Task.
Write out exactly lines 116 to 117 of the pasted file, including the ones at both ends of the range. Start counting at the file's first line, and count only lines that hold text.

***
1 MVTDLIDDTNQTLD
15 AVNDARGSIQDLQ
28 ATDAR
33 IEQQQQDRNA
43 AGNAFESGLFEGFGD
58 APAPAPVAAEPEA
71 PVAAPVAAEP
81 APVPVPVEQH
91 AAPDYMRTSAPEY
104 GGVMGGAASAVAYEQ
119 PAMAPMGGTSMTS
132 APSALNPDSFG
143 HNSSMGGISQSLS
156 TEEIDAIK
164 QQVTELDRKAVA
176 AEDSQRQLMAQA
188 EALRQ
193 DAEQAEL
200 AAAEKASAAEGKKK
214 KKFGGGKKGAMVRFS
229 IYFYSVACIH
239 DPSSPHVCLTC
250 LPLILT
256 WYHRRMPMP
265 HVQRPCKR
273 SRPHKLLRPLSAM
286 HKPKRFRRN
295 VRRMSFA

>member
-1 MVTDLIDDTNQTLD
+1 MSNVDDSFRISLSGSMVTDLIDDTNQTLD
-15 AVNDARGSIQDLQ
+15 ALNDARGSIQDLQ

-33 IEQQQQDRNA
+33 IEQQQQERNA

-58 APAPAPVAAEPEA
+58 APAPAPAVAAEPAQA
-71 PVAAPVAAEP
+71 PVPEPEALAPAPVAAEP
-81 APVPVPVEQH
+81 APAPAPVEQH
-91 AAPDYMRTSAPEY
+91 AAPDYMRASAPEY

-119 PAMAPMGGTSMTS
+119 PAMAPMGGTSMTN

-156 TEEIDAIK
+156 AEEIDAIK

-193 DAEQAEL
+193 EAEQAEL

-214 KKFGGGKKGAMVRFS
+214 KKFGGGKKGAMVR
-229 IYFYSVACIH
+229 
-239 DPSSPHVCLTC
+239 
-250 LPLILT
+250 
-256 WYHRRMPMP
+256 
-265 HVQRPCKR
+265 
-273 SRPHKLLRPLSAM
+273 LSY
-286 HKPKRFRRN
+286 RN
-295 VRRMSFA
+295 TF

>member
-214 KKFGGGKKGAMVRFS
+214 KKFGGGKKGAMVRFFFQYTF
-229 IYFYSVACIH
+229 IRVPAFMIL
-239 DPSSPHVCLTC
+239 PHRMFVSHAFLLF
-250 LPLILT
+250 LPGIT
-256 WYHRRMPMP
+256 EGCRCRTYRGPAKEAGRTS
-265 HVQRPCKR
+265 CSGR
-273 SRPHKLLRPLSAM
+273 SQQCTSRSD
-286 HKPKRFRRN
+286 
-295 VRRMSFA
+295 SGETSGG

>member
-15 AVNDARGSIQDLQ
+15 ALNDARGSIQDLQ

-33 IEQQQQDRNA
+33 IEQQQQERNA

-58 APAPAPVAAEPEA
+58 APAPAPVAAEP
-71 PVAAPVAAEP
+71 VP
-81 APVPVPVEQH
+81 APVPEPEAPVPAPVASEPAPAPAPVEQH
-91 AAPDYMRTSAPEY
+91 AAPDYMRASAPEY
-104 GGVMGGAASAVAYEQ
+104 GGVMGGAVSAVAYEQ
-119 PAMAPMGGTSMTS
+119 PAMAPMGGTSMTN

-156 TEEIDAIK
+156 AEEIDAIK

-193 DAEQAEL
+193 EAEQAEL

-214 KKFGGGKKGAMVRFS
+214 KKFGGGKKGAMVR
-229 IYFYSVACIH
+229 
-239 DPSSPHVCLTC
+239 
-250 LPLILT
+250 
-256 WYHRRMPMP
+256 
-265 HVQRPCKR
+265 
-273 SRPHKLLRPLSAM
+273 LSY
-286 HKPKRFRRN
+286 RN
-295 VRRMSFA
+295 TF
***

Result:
-256 WYHRRMPMP
+256 